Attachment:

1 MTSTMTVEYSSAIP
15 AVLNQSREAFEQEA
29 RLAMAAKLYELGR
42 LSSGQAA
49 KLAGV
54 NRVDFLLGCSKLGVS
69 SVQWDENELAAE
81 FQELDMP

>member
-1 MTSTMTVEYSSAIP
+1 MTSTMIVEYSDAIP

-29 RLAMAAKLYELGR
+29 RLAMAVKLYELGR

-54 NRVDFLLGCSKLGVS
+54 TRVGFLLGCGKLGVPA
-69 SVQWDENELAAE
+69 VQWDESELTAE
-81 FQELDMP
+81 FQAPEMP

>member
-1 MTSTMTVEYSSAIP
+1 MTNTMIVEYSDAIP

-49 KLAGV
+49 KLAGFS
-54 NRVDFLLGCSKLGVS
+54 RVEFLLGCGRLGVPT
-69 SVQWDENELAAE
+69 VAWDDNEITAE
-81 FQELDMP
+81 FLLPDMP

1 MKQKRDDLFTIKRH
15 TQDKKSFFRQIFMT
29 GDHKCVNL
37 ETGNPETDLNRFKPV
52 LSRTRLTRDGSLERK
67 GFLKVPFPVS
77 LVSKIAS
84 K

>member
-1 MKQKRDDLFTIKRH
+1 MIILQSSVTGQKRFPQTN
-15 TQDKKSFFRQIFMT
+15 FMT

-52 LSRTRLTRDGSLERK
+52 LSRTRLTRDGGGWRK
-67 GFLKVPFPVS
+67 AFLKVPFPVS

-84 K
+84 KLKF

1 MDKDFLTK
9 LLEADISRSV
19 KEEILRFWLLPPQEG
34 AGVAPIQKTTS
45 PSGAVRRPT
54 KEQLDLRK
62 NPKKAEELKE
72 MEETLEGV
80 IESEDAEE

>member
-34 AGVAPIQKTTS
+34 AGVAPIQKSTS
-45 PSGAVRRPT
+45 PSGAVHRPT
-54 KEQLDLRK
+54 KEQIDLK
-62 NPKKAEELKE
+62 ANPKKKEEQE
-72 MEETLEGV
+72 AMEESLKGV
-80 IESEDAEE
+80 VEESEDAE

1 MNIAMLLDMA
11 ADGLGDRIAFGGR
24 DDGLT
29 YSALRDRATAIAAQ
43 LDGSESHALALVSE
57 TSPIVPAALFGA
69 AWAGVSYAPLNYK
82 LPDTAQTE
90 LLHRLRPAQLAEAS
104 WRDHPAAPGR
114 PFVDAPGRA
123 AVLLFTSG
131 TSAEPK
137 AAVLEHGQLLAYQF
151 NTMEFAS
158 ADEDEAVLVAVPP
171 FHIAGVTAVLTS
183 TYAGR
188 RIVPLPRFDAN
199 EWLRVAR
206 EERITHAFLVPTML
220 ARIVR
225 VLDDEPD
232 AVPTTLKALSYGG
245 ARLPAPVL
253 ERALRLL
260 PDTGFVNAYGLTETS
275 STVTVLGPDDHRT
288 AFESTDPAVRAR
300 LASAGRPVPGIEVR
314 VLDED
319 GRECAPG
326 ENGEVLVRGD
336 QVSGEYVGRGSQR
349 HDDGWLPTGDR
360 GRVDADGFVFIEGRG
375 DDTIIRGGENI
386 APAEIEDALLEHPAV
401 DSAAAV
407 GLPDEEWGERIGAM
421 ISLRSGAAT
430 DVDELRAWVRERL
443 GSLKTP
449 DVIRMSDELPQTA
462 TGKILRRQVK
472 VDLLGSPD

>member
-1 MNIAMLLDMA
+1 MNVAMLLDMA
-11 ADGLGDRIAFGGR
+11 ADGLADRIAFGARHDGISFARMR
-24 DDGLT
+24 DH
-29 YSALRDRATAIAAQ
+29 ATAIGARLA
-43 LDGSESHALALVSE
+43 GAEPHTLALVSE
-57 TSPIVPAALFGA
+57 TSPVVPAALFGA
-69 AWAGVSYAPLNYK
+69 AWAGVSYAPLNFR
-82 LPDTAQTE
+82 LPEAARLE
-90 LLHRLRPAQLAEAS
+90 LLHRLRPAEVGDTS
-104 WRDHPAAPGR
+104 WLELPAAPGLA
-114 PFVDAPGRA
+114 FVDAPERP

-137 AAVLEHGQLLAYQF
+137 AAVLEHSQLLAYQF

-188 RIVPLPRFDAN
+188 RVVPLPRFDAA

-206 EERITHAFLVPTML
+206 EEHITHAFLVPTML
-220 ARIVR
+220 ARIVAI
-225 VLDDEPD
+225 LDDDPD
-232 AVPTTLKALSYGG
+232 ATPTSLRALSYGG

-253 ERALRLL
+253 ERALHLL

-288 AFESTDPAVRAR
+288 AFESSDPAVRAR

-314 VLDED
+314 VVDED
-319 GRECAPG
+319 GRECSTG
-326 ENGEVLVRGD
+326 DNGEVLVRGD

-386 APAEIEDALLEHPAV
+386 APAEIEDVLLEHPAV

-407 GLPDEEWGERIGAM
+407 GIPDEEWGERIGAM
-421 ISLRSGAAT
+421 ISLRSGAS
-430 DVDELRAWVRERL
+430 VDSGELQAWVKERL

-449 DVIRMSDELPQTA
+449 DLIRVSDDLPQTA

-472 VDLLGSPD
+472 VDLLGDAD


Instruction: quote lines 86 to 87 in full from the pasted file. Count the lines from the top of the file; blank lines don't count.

151 NTMEFAS
158 ADEDEAVLVAVPP